Pakistan State Oil (PSO) is facing a liquidity crunch as its receivables swelled to Rs583 billion following default by gas and power companies.
Now, its receivables from gas companies have soared to record highs, causing financial trouble to the oil marketing company.
As crude oil prices are surging continuously, the profits of energy companies including PSO are going up due to inventory gains.
According to the financial statement, PSO registered the highest-ever after-tax profit of Rs64.8 billion in the first nine months (July-March) of current financial year.
In comparison, PSO’s earnings stood at Rs18.2 billion in the corresponding period of previous financial year.
The company’s market share also widened 3.4% by the end of March 2022 compared to the level on June 30, 2021.
Despite the increase in earnings and market share, the circular debt poses a major threat to the financial position of PSO.
Liquefied natural gas (LNG) imports have become a key contributor to the PSO’s soaring receivables, a large part of it is owed by Sui Northern Gas Pipelines Limited (SNGPL).
The outstanding LNG payments rose after the previous government diverted the expensive imported gas to the domestic consumers to overcome gas crisis during the winter season.
Though the diversion helped control the gas crisis, the faulty policy resulted in a default-like situation for the state energy companies.
SNGPL has to pay Rs326 billion to PSO on account of LNG supply.
The previous government passed a bill in parliament for the collection of weighted average cost of gas, including the cost of imported LNG, from the consumers.
However, the Sindh government objected to the decision and a citizen of the province challenged it in court.
The Sindh government also became a party to the case, claiming that the previous Pakistan Tehreek-e-Insaf (PTI) government did not take it on board before getting the weighted average cost bill passed from parliament.
Now, a coalition government is in power, where the Pakistan Peoples Party (PPP), which runs the Sindh government, is a major coalition partner.
Critics say the coalition government should take decision on applying the weighted average cost of gas, otherwise, the companies will either default or the government would have to give subsidy.
At present, the government has no room for doling out subsidy to the energy sector and it has already withdrawn all subsidies on petroleum products.
Furthermore, the zero-rated export sectors also exploited the situation and got subsidies of billions of rupees despite no significant increase in exports.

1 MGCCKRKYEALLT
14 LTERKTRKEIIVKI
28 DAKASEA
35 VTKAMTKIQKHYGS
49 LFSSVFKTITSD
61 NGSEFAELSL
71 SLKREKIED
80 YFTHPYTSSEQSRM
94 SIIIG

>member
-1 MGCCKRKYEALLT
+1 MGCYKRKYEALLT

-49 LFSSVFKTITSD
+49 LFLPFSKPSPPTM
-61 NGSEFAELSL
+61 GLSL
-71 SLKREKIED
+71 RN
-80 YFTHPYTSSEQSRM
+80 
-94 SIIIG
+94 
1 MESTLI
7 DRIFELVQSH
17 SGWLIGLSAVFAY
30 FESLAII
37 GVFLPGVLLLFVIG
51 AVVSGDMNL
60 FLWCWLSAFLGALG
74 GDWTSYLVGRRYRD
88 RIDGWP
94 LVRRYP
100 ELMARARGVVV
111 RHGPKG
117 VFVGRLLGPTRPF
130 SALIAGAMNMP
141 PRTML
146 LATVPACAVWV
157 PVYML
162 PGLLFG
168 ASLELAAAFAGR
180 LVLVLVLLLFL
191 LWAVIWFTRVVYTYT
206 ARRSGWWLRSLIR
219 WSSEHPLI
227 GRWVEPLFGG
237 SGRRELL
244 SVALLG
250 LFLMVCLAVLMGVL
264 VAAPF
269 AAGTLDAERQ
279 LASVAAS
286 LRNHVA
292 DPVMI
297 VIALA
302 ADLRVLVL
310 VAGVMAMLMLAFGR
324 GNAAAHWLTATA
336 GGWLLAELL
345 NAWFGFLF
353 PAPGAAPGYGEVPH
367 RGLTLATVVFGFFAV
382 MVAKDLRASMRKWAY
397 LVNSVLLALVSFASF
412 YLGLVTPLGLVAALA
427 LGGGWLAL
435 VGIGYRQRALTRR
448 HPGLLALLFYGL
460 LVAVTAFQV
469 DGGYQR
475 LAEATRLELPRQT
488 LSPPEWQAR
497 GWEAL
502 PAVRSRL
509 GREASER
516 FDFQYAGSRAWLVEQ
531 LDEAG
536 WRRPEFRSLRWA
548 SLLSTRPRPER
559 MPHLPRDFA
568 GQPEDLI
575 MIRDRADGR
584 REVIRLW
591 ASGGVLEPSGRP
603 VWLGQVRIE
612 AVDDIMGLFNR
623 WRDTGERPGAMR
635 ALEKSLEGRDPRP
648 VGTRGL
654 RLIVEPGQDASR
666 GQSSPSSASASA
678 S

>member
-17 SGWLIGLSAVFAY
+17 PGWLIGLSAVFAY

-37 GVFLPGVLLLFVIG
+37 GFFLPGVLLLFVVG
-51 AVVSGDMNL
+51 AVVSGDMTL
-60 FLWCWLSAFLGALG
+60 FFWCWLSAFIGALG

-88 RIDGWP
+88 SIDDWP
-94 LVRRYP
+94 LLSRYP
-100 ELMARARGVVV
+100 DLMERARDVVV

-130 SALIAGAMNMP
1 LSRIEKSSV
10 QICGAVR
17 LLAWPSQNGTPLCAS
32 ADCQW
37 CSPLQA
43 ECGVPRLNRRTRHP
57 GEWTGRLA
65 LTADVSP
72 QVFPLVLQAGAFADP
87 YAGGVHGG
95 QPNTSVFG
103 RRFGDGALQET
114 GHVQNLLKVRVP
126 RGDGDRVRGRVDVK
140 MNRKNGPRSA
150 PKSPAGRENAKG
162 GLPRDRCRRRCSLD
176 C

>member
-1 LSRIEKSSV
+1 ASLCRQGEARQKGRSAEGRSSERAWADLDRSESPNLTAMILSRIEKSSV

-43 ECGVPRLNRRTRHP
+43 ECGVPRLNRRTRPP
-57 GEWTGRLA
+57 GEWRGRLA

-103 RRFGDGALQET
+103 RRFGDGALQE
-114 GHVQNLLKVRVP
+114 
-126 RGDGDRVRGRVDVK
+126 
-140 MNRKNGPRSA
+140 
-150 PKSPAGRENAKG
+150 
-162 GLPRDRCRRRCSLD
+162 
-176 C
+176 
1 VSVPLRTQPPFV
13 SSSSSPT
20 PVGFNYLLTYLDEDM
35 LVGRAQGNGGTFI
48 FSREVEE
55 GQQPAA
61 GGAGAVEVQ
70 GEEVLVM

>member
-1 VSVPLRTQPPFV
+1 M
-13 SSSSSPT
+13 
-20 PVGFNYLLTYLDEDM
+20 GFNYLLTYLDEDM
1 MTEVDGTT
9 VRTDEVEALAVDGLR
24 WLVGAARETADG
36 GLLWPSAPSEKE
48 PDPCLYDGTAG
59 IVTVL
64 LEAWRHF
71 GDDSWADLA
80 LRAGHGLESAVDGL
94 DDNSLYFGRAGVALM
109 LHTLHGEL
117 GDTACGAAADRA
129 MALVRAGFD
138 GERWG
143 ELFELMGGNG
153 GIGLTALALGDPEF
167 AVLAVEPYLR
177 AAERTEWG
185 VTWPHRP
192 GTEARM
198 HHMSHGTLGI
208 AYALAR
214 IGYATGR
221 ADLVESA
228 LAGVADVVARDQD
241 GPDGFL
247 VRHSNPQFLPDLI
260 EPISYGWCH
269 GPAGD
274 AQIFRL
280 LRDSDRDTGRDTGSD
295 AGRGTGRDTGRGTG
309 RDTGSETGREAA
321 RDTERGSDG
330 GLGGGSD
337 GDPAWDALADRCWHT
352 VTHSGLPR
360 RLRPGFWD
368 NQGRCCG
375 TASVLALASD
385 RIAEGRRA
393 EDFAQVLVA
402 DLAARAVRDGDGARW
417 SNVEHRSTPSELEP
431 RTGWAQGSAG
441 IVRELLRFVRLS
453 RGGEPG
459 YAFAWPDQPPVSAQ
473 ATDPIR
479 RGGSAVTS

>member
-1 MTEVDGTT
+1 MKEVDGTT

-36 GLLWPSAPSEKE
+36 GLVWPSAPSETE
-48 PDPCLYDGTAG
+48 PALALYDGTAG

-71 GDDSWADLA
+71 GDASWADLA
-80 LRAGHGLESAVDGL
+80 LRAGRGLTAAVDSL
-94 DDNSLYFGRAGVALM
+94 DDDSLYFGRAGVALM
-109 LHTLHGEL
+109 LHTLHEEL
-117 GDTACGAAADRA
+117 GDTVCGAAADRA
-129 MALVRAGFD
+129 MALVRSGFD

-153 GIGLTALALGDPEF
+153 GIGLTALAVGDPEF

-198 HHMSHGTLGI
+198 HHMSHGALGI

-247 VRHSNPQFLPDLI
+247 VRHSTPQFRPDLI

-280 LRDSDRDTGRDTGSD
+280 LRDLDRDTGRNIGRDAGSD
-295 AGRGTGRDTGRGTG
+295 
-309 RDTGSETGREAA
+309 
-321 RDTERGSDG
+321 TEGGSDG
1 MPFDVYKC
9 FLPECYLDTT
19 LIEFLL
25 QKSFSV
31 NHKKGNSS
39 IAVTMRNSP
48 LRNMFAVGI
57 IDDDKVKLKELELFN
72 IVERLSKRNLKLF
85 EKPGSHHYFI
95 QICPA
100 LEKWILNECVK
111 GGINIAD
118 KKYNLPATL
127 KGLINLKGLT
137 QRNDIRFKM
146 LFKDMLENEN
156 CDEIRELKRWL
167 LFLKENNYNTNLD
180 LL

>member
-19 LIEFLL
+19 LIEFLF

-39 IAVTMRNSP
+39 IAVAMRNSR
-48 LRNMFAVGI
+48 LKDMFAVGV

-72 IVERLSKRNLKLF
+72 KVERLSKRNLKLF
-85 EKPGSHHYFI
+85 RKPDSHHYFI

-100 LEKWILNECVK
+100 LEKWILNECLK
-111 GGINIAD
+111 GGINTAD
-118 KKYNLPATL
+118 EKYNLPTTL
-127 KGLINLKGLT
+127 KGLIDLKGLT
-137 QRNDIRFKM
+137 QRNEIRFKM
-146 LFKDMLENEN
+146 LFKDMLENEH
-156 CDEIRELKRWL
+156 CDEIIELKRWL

The Ministry of Finance was of the view that the rise in exports was only due to the depreciation of the rupee against the US dollar.
PSO has also booked exchange rate gains of Rs6.7 billion on LNG supply. It came due to the variation in exchange rate as PSO imports LNG from Qatar under a long-term deal and makes payments in dollars.
PSO mainly supplies fuel to the power sector, which is the second largest defaulter that owes Rs183 billion.
Gencos (generation companies) have to pay Rs149 billion, Hubco Rs22.6 billion and Kapco Rs10.9 billion.
Though the previous government paid billions of rupees to the independent power producers (IPPs), PSO did not receive enough money and its receivables continued to rise.
Pakistan International Airlines (PIA) has to pay Rs23.7 billion to PSO on account of jet fuel supply to continue its flight operations.
PSO has also booked old price differential claims, which had been pending for the period from 1996 to 2014 and were to be paid by the government. They were calculated at Rs8.9 billion.
It has to receive Rs9.57 billion under the price differential claims for financial year 2022. Such claims emerged after the previous government froze oil prices and the new coalition setup also kept prices unchanged after coming to power.
PSO has also to recover Rs31 billion on account of exchange rate differential under the FE 25 loan scheme.
Among payables, PSO has to pay Rs52 billion to the local refineries on account of oil supply.
There is another huge bill of Rs299 billion, which PSO has to pay for opening Letters of Credit (LCs), LNG supplies and oil supplies by Kuwait Petroleum.
Published in The Express Tribune, June 21st, 2022.